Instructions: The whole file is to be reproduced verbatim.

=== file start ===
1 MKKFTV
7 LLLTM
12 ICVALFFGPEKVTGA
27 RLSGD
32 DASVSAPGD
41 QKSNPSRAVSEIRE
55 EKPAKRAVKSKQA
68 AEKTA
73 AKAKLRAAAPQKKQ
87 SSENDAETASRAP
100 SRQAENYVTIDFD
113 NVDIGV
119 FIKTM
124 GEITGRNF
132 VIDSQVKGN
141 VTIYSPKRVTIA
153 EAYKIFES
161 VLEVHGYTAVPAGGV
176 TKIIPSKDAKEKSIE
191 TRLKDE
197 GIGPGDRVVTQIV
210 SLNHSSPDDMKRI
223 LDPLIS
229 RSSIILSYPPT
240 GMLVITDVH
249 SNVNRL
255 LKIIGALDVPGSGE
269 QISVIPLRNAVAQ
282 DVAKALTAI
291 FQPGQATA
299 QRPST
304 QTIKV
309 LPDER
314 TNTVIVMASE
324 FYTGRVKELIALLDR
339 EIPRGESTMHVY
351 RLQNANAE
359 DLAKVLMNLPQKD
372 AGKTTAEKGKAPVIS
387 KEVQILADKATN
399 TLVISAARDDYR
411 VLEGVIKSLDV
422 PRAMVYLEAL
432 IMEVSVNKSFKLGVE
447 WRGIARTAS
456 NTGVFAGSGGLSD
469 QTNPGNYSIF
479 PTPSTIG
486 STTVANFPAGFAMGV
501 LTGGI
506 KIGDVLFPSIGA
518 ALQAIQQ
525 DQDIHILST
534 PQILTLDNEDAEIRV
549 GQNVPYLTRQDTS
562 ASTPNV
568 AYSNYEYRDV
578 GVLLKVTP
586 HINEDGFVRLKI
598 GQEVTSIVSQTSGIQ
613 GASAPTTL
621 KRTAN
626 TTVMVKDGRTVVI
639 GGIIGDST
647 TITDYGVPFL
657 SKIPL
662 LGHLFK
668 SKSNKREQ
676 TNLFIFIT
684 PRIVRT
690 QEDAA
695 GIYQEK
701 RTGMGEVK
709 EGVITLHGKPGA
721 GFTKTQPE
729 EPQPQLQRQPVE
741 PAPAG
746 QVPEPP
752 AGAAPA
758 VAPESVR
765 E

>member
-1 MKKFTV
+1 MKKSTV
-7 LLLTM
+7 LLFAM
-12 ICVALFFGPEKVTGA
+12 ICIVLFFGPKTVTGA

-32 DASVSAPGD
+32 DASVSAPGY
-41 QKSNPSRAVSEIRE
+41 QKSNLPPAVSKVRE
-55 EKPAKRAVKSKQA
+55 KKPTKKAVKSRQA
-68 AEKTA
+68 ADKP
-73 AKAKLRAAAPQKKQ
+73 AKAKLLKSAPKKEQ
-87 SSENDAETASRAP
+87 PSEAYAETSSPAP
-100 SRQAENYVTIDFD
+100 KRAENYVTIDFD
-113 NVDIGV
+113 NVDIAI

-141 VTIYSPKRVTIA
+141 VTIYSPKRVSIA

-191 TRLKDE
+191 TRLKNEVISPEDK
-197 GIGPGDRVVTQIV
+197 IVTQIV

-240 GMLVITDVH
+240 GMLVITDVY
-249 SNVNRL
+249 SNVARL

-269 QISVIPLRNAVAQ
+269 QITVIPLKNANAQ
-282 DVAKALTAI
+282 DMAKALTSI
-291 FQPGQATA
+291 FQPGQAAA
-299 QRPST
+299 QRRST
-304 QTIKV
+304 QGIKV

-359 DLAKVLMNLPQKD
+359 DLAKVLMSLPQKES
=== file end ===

1 MKKFTV
7 LLLTM
12 ICVALFFGPEKVTGA
27 RLSGD
32 DASVSAPGD
41 QKSNPSRAVSEIRE
55 EKPAKRAVKSKQA
68 AEKTA
73 AKAKLRAAAPQKKQ
87 SSENDAETASRAP
100 SRQAENYVTIDFD
113 NVDIGV
119 FIKTM
124 GEITGRNF
132 VIDSQVKGN
141 VTIYSPKRVTIA
153 EAYKIFES
161 VLEVHGYTAVPAGGV
176 TKIIPSKDAKEKSIE
191 TRLKDE
197 GIGPGDRVVTQIV
210 SLNHSSPDDMKRI
223 LDPLIS
229 RSSIILSYPPT
240 GMLVITDVH
249 SNVNRL
255 LKIIGALDVPGSGE
269 QISVIPLRNAVAQ
282 DVAKALTAI
291 FQPGQATA
299 QRPST
304 QTIKV
309 LPDER
314 TNTVIVMASE
324 FYTGRVKELIALLDR
339 EIPRGESTMHVY
351 RLQNANAE
359 DLAKVLMNLPQKD
372 AGKTTAEKGKAPVIS
387 KEVQILADKATN
399 TLVISAARDDYR
411 VLEGVIKSLDV
422 PRAMVYLEAL
432 IMEVSVNKSFKLGVE
447 WRGIARTAS
456 NTGVFAGSGGLSD
469 QTNPGNYSIF
479 PTPSTIG
486 STTVANFPAGFAMGV
501 LTGGI
506 KIGDVLFPSIGA
518 ALQAIQQ
525 DQDIHILST
534 PQILTLDNEDAEIRV
549 GQNVPYLTRQDTS
562 ASTPNV
568 AYSNYEYRDV
578 GVLLKVTP
586 HINEDGFVRLKI
598 GQEVTSIVSQTSGIQ
613 GASAPTTL
621 KRTAN
626 TTVMVKDGRTVVI
639 GGIIGDST
647 TITDYGVPFL
657 SKIPL
662 LGHLFK
668 SKSNKREQ
676 TNLFIFIT
684 PRIVRT
690 QEDAA
695 GIYQEK
701 RTGMGEVK
709 EGVITLHGKPGA
721 GFTKTQPE
729 EPQPQLQRQPVE
741 PAPAG
746 QVPEPP
752 AGAAPA
758 VAPESVR
765 E

>member
-1 MKKFTV
+1 MKKSTV
-7 LLLTM
+7 LLFAM
-12 ICVALFFGPEKVTGA
+12 ICIVLFFGPKTVTGA

-32 DASVSAPGD
+32 DASVSAPGY
-41 QKSNPSRAVSEIRE
+41 QKSNLPPAVSKVRE
-55 EKPAKRAVKSKQA
+55 KKPTKKAVKSRQA
-68 AEKTA
+68 ADKP
-73 AKAKLRAAAPQKKQ
+73 AKAKLLKSAPKKEQ
-87 SSENDAETASRAP
+87 PSEAYAETSSPAP
-100 SRQAENYVTIDFD
+100 KRAENYVTIDFD
-113 NVDIGV
+113 NVDIAI

-141 VTIYSPKRVTIA
+141 VTIYSPKRVSIA

-191 TRLKDE
+191 TRLKNEVISPEDK
-197 GIGPGDRVVTQIV
+197 IVTQIV

-240 GMLVITDVH
+240 GMLVITDVY
-249 SNVNRL
+249 SNVARL

-269 QISVIPLRNAVAQ
+269 QITVIPLKNANAQ
-282 DVAKALTAI
+282 DMAKALTSI
-291 FQPGQATA
+291 FQPGQAAA
-299 QRPST
+299 QRRST
-304 QTIKV
+304 QGIKV

-359 DLAKVLMNLPQKD
+359 DLAKVLMSLPQKES